The Hemingway Code Hero

      Hemingway created another recurring figure, who has come to be known as the ‘code hero’. This was a necessary outcome of Hemingway’s need for a figure to bind the wounds of the Hemingway hero. This figure, referred to as the code hero is in sharp contrast from the Hemingway hero. His function is to balance the deficiencies in the hero and if the position or stance that he has taken is wrong, to correct them. He has been given the term code hero’ because he represents that code according to which the hero should live. If the hero adheres to this code then he will be able to live in the world of violence, misery, and disorder without discomfort and with success. He can tackle the problems of the world that he has been introduced to and live in it with success. The code hero is therefore an exemplification of certain principles that the hero has to follow. He offers the following code of honor, courage, endurance, etc. that shall serve man in a positive manner in his struggle for life. It enables him to bear the tensions and pain that life imposes on man. These qualities make him a man, stand him in good stead in his battle against life which is usually a losing battle. It enables him to live life as Hemingway prefers “with grace under pressure”. The Hemingway code is therefore of great significance in the study of the Hemingway hero.

The Code Hero and the Hemingway Hero in his works:

(1). The Short Stories

      The first time that the code hero appears in Hemingway’s work is in the short stories. The Code Hero can be seen in Jack, in the short story 'Fifty Grand’, a prizefighter who has promised to lose a fight and with superhuman effort does exactly so. He can also be seen in Manuel, in The Undefeated. He is old and wounded but as a bullfighter, he simply refuses to give up and will not be beaten. In ‘The Short Happy Life by Francis Macomber, he is Wilson, the British hunting guide, who teaches Francis the ethics of hunting and the standards of shooting that make Francis towards the end of his life, a happy man. The gambler Cayetano, in The Gambler, the Nun, and the Radio, is also a Code hero, when he doesn’t show any signs of pain or suffering even when he has been hit with two bullets in his stomach.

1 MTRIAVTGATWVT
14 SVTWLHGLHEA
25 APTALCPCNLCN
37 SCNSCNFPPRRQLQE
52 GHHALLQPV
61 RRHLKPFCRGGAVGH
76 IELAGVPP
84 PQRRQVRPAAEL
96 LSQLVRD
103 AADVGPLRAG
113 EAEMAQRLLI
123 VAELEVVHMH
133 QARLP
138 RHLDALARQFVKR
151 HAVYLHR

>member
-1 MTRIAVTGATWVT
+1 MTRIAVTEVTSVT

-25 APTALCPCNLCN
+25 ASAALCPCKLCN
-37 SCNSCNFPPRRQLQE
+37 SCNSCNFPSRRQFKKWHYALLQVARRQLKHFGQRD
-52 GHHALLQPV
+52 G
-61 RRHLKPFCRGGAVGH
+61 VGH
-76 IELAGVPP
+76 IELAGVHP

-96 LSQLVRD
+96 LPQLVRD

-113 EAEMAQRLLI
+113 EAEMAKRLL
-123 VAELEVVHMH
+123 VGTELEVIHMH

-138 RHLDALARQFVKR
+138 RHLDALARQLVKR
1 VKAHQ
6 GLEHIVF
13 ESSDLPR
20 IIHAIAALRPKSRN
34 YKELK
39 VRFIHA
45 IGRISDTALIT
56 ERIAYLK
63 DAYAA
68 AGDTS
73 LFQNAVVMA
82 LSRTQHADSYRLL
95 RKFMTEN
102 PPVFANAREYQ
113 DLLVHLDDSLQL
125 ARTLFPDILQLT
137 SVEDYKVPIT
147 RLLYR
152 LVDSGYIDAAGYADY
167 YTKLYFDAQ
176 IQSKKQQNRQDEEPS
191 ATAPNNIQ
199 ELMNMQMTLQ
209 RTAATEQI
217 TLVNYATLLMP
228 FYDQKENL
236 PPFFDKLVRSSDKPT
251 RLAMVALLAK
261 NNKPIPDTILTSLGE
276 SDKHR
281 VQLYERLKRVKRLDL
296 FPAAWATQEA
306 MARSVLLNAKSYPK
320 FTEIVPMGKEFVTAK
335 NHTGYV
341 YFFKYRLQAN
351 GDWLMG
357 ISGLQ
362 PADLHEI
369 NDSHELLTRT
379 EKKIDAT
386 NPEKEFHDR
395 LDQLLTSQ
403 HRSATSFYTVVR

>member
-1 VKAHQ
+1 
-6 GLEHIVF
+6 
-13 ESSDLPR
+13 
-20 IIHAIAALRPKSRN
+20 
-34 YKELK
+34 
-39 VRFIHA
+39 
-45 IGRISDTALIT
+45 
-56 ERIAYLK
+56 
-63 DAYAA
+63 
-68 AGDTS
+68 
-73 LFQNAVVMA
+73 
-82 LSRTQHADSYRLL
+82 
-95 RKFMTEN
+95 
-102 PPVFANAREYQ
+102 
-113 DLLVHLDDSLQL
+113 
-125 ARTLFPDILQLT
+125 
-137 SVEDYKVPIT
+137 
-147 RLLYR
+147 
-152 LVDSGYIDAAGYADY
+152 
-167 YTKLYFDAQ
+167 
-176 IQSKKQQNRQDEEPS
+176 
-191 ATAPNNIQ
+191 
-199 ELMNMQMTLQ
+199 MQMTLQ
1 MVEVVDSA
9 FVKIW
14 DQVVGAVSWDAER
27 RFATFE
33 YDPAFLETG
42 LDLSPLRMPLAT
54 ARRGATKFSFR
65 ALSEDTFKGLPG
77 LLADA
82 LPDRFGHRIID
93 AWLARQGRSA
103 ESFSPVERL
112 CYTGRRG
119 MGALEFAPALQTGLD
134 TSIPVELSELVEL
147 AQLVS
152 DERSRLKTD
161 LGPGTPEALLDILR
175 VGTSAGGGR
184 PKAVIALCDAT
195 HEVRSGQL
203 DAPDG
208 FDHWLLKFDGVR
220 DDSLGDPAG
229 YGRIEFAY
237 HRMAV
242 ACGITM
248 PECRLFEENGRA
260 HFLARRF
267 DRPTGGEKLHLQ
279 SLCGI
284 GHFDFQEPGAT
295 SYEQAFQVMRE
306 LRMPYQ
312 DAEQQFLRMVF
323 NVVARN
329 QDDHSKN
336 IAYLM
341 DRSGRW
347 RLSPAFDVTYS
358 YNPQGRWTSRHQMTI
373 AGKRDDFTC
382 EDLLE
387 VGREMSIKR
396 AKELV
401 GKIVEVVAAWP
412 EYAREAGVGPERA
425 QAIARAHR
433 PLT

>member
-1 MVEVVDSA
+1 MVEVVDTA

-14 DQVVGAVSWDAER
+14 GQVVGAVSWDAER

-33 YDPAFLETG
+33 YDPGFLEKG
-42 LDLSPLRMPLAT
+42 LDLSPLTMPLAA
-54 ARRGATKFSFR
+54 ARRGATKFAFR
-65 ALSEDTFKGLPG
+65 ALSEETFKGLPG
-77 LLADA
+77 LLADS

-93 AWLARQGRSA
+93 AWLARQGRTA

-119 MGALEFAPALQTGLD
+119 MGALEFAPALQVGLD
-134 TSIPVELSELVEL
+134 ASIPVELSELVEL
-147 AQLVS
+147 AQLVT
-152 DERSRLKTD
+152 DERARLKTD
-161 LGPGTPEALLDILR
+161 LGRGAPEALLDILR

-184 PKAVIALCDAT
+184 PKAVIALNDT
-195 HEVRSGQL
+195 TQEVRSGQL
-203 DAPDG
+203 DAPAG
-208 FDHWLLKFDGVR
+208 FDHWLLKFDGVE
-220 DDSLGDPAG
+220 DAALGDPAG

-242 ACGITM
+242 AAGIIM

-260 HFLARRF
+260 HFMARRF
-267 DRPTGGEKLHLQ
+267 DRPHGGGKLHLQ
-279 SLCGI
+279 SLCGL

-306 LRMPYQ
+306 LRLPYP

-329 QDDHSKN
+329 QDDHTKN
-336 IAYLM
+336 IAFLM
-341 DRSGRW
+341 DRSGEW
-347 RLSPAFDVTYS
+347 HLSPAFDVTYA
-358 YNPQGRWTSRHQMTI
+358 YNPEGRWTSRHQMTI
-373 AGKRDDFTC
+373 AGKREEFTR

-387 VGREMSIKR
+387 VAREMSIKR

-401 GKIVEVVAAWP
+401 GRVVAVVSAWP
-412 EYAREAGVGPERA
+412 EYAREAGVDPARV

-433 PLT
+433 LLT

(2). The Old Man and the Sea

      The protagonist of The Old Man and the Sea, the old Cuban fisherman, Santiago is the first example of the Code hero. He is an old man, who has spent eighty-four luckless days without catching any fish and yet he persists. The ideal that he shows is that man may grow old and be down on his luck but he cannot be defeated. He may persist and even in defeat score a victory. Santiago catches a huge marlin after struggling for three days and two nights, and then sharks attack the marlin. He struggles against the sharks but is left with the skeleton of the marlin. Even then he doesn’t give up and brings in the skeleton and plans for the next day. His behavior while losing to the sharks that of honor, courage and endurance is what counts and is a demonstration of how one should behave in the losing battle that is life.

(3). The Sun Also Rises

      In this novel, the code hero is not physically present but the Hemingway hero is and he understands the code. The hero Jack Barnes shows all the typical characteristics of the Hemingway hero. He is also wounded as a consequence of the war. Only the wound is moved from the spine where Nick was hit to the genitals. Jack Barnes being rendered impotent due to a war wound has literal as well as symbolic meanings. His impotence does not in any way detract from his being a hero. He is still very much a hero. Similarities can be seen in that he cannot sleep at night when his mind begins to think and he cries all night long. He is also an expatriate, alienated from society and living in Paris with other expatriates and forming a dissolute, aimless group who are all in one way or the other victims. They are the “lost generation”. In this novel, the “code” is not as yet highly developed and yet Jakes knows what the code is all about so does Romero. But Robert Cohn doesn’t and neither does he understand that there are things that have to be properly done while there are still others that need not be properly carried out.

(4). A Farewell to Arms